This report on a 4-acre spider web covering a building has made shiver and curl in disgust. You are looking at the Baltimore Wastewater Treatment Plant, where 4 acres of their facility were covered by a spider web made by an estimated 107 million spiders. That's 35,176 spiders per cubic meter!
Have you had any nightmares, lately? Would you like some? Then you'll love the South American Goliath birdeater. This furry spider is the size of a puppy, and thanks to hard claws on the tips of its foot-long legs, it makes a horrifying clicking sound when it scampers through the forest.
An Australia man's vacation to Bali took a dark turn last week after he discovered a painful red line forming above his belly button. At first, doctors told 21-year-old Dylan Thomas that it was just an insect bite. Then the line started to grow and the horror was obvious: It was a spider burrowed into his belly.
This short animation explains how spiders detect and distinguish between the vibrations and pitches traveling up and down their webs. This helps them find prey and identify potential mates.
I can't stop looking at the extraordinary photos by Thomas Shahan, an Oregon-based artist and microphotographer who creates amazing portraits of arthropods, including these awesome jumping spiders. His beautiful monsters don't make me run in fear, but make me smile (knowing they are tiny, that is.) In fact, some of…
I can't do it. These photographs by photographer Jimmy Kong are absolutely fantastic in capturing the venomous detail of spiders in their habitat. They look positively alien and almost peaceful. But don't you dare think that. Not for a second. Because once you think these fur ball mini aliens come in peace, the…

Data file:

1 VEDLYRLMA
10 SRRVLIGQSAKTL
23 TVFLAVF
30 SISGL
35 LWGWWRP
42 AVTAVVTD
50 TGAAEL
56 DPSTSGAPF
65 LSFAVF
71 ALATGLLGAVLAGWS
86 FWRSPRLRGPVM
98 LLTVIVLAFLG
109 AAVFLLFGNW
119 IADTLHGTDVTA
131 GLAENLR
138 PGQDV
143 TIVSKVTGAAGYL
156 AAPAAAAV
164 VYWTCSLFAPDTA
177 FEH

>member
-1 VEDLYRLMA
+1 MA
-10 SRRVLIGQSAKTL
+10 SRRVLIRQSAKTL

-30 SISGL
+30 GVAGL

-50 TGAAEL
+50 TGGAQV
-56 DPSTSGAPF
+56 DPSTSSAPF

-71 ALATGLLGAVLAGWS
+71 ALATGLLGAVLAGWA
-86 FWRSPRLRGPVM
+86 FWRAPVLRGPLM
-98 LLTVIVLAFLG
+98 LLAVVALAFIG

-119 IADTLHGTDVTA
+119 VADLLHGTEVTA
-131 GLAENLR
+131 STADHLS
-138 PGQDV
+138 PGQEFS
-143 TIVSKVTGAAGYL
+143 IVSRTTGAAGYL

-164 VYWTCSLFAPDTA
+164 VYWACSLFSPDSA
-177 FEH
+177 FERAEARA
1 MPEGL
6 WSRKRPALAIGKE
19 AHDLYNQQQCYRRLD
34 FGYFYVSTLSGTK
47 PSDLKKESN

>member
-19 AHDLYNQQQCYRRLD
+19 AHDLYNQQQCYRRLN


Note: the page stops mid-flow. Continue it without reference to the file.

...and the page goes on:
Like in Game of Thrones, where the Iron Throne was forged from the swords of all the enemies Aegon the Conqueror defeated, this Cyclosa spider uses its dead enemies' bodies to build a big fake spider decoy design to sit on. Seriously, the spider uses its victim's insect corpses to construct a larger spider-shaped…
A few months ago, eye-grabbing images of tiny web-like structures baffled etymologists everywhere because they had no idea who made them. However, Wired recently followed a team of scientists down to the Amazonian rainforest, and the mystery is finally solved. Sort of.
Most people are just not very fond of spiders. So why don't the humans join forces and use all their terrible weapons and poisons to destroy every last spider on the Earth? It's a big job, but some people say the time to start is now.